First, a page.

Dispersants break up the oil, but in untested ways. They’re jetting it at the site, underwater. They’re propelling it at the surface, not just at the bottom of the ocean. This is very toxic stuff, and it’s primarily designed  to be used in deep water.”

In fact, the U.S. Environmental Protection Agency (EPA) just ordered BP to stop using the Corexit 9500 dispersant underwater and come up with an alternative. Over 600,000 gallons of the substance have now been deployed in the Gulf of Mexico.  Yet BP apparently decided they would not take the EPAs advice, and said after reviewing alternatives, Corexit remains their best option. Some reporters have questioned BPs insistence on using Corexit, a product manufactured by Nalco, a company owned by Goldman Sachs.

I ask Jeff about why, as of when we spoke, the oil hadn’t really hit the shoreline yet.

The oil is caught in a loop, like the movie Groundhog Day. It just keeps going around and around. When this hits – we don’t know when, we don’t know where – but many reputable folks from government to NGOs believe that when it does, it could quite possibly be an unprecedented event that could really rattle the national and regional economies, and the nation’s supply of seafood. Twenty-five percent of seafood comes from here. And every day another 210,000 gallons of raw sweet crude get released into the Gulf.”

That number has since been revised upwards. Though BP stands by their value, Purdue University engineering professor Steven Wereley used video footage to estimate the oil geyser closer to 70,000 barrels or 2.94 million gallons per day, and other scientists’ estimates have concluded similar values. I ask Jeff if he saw the oil himself while off the coast.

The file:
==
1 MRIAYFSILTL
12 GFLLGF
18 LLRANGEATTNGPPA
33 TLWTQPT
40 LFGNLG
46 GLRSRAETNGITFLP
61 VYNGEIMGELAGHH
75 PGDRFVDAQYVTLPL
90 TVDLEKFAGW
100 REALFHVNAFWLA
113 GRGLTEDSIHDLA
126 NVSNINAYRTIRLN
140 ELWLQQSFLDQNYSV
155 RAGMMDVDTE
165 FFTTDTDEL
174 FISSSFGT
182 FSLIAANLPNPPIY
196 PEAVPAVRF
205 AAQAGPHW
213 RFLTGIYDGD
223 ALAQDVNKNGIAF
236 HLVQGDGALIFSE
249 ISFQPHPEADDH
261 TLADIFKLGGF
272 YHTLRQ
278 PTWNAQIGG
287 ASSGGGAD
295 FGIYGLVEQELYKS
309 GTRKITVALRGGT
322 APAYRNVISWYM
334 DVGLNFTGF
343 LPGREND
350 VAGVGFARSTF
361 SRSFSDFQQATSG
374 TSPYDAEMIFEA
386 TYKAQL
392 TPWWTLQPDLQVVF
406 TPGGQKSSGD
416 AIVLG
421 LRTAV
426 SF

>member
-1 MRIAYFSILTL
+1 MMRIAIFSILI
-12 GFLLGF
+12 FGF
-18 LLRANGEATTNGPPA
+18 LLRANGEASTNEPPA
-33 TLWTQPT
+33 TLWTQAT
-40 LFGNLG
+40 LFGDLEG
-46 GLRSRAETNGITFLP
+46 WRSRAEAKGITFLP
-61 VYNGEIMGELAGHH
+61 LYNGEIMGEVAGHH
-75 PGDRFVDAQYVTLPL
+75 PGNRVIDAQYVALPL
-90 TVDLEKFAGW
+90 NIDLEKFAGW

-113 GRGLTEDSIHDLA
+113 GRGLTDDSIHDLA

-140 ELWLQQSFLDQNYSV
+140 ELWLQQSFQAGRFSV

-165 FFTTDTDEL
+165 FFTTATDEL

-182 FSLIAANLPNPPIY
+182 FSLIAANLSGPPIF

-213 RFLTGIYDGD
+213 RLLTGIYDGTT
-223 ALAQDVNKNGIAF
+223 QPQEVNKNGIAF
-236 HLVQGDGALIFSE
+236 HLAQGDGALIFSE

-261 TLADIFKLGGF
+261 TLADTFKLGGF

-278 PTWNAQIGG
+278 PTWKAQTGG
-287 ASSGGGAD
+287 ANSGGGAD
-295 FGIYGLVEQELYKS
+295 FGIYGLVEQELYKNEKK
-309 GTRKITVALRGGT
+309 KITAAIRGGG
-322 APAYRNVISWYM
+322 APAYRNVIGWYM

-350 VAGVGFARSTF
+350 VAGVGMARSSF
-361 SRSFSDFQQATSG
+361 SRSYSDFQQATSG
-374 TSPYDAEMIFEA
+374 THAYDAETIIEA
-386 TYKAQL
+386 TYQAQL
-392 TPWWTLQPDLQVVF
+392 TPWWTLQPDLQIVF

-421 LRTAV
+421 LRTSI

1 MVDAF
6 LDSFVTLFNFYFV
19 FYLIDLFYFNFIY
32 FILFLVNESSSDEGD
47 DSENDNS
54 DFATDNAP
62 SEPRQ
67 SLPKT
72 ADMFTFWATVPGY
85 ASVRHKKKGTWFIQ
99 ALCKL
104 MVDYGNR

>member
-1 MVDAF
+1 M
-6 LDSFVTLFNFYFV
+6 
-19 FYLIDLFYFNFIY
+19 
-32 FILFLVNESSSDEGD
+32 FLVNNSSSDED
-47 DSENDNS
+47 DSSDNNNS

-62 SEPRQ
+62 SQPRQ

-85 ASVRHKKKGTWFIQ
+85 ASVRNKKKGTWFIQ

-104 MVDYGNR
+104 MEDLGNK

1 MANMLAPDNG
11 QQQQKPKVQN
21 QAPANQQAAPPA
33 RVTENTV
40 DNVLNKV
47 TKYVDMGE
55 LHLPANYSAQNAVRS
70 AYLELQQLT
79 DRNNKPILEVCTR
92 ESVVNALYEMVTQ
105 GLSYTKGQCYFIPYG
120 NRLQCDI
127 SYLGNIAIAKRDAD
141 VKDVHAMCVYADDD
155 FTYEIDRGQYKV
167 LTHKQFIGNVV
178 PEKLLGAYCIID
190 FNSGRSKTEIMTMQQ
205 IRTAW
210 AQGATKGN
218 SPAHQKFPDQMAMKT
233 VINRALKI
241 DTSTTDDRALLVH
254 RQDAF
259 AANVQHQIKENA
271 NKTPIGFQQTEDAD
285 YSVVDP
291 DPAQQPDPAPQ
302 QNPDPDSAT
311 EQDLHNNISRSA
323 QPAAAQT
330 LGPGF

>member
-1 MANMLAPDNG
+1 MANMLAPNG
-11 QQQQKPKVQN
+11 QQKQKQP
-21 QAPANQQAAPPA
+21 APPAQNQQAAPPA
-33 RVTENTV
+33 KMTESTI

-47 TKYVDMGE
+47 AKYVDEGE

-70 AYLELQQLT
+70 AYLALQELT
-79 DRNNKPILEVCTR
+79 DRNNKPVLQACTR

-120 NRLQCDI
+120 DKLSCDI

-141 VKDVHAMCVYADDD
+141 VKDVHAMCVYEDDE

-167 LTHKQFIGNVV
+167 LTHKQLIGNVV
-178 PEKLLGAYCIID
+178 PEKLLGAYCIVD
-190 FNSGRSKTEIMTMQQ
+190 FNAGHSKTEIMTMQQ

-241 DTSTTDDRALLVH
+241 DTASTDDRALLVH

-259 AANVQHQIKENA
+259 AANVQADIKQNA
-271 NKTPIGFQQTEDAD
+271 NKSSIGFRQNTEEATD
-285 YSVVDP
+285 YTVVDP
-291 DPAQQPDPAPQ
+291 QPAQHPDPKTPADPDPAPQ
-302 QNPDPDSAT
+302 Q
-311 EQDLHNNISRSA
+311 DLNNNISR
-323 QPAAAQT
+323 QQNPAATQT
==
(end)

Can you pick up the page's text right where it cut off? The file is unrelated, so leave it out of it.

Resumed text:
My mission is to try to stay accurate and not be influenced by hearsay. We made a concerted effort to get to the perimeter of the spill zone. We witnessed what we thought was sheen.  The spill has grown to the size of Jamaica, as it expands nearly exponentially. But what we saw was possibly a large algal bloom taking place.”

Algal blooms can take place due to lowered oxygen caused by the oil. In fact, such vast quantities of oil may ultimately cause ecological cascades to run through the entire food web, and the effects will be seen for decades to come. Some fisheries have yet to recover from the 1989 Exxon Valdez spill in Prince William Sound, Alaska.

This region is really a hot zone for several national iconic species:. Alligators, sea turtles, pelicans, herons, and it's one of the nation’s most important shark nurseries, and there are and there are commercially and recreationally important fisheries. It’s part of our national natural heritage and it is in jeopardy. If this is impacted like they think, we’ll all pay.”